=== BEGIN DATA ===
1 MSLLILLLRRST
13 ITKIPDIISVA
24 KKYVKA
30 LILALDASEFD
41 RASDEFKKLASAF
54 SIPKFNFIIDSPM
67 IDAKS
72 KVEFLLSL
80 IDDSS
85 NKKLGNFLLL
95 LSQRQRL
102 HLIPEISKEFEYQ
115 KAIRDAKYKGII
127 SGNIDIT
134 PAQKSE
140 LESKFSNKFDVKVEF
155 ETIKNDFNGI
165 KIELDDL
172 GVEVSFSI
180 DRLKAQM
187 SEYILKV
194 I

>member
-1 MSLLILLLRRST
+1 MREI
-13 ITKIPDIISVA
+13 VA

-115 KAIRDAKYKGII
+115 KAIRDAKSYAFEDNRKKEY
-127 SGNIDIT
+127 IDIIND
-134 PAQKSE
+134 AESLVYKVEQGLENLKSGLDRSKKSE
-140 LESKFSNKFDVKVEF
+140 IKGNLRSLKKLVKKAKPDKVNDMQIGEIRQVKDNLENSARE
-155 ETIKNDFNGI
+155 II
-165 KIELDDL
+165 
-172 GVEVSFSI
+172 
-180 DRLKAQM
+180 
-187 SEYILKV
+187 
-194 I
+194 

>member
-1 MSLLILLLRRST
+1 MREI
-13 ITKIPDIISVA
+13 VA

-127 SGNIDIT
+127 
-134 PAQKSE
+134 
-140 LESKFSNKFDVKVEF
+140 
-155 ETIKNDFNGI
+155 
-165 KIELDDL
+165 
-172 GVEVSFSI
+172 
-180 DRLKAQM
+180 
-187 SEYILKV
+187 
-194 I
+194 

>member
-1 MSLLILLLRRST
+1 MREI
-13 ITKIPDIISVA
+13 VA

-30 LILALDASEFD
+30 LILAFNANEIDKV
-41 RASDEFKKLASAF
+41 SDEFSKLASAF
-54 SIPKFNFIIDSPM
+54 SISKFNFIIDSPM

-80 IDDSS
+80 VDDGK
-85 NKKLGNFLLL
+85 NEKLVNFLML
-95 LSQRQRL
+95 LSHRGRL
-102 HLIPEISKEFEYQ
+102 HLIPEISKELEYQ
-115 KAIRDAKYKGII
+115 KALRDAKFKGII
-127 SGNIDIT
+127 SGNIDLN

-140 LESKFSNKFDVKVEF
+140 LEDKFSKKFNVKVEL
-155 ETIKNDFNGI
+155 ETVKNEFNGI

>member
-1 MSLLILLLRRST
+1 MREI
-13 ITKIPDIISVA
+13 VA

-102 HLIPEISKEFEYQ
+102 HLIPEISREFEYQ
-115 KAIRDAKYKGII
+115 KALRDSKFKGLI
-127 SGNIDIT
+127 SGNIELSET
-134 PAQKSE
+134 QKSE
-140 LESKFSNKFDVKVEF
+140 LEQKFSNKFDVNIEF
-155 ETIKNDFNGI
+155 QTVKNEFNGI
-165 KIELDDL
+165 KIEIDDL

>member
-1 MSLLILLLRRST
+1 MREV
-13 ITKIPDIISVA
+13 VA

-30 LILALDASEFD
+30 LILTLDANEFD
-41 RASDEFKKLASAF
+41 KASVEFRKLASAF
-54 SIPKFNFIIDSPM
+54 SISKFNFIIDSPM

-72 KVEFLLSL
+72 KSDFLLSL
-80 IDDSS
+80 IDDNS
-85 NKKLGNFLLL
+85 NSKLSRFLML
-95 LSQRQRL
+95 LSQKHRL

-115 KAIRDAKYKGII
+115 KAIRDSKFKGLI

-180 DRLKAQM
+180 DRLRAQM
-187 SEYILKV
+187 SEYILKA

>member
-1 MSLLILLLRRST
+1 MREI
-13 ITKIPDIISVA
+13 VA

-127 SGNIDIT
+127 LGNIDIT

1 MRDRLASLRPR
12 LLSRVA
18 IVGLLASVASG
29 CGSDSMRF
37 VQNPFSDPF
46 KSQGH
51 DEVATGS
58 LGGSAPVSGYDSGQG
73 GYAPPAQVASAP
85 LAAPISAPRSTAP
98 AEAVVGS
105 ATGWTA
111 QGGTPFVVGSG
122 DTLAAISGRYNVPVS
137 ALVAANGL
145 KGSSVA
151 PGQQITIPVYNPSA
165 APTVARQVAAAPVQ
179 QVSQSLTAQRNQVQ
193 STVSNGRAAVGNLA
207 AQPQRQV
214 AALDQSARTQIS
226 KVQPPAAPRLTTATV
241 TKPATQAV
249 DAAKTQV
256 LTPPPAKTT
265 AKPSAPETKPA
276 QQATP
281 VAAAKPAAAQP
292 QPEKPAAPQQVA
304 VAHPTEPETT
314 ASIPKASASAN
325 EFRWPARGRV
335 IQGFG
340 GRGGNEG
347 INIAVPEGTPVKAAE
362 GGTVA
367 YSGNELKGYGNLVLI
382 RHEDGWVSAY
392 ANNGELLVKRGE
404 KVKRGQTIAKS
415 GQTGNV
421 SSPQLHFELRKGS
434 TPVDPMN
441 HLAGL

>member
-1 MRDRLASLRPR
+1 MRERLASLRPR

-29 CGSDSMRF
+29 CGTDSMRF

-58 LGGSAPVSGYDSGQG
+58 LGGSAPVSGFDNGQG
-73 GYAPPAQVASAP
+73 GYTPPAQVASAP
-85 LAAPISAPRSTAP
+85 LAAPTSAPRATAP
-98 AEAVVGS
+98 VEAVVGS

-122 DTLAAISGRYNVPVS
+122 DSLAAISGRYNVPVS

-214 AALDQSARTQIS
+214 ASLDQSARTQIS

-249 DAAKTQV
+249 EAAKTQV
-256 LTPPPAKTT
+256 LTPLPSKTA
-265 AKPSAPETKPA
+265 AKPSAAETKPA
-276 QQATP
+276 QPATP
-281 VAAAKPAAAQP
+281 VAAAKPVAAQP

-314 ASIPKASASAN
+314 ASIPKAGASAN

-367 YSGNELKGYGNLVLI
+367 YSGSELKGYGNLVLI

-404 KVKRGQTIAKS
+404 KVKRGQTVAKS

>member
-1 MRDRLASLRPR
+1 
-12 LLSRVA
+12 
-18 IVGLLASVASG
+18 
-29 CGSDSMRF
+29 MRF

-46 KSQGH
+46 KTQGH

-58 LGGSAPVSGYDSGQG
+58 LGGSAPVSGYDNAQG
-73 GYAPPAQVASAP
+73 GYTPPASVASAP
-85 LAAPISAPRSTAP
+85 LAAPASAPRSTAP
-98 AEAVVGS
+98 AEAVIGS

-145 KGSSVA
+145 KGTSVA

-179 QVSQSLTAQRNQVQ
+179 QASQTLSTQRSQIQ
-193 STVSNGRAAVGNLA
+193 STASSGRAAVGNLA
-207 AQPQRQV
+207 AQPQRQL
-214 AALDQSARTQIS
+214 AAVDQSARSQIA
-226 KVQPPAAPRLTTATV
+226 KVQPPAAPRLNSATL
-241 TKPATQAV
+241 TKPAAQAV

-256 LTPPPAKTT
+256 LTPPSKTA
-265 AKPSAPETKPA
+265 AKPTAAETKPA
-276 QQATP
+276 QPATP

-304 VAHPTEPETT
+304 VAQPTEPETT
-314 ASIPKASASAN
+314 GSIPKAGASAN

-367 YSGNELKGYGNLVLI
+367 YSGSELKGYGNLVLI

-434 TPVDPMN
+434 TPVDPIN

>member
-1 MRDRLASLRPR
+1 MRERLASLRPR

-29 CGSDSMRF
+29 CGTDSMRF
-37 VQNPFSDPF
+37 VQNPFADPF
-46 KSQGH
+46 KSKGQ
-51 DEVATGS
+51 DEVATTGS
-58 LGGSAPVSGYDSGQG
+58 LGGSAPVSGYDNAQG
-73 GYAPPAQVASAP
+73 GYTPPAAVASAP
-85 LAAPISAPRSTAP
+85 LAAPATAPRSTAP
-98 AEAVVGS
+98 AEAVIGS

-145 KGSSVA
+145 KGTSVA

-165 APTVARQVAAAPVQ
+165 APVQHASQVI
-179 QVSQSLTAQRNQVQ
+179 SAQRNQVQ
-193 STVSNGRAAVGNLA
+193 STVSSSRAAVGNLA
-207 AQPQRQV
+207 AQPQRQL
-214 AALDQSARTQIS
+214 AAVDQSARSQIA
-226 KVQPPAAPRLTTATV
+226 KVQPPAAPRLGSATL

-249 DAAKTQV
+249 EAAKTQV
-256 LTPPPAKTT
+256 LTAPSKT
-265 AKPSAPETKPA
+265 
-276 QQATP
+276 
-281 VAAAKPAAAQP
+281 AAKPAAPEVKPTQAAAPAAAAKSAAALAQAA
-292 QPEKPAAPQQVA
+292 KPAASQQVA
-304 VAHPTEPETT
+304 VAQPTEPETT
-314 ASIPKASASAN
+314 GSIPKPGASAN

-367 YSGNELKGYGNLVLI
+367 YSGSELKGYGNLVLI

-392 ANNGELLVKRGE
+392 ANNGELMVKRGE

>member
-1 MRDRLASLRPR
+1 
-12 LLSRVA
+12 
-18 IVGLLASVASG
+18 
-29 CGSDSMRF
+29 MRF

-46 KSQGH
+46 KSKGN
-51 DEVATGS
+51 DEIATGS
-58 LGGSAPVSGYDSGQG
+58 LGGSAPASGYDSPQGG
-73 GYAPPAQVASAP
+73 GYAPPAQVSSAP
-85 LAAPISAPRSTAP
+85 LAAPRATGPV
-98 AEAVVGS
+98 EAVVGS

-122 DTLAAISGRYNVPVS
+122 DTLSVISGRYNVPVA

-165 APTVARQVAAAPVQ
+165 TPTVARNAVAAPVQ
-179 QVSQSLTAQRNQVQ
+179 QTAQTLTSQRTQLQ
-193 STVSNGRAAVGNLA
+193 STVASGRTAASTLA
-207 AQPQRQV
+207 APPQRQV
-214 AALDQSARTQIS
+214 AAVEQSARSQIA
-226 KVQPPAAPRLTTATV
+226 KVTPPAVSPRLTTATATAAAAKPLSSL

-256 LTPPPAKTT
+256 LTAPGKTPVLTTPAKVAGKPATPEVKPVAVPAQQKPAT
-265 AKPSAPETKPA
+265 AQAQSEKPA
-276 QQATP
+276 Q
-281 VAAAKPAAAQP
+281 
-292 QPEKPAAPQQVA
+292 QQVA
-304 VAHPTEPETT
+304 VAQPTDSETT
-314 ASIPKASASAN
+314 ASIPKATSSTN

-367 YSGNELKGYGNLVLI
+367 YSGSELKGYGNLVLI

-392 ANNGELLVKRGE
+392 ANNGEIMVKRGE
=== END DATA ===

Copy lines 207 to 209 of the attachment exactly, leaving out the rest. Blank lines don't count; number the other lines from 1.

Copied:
-122 DTLAAISGRYNVPVS
+122 DSLAAISGRYNVPVS

-214 AALDQSARTQIS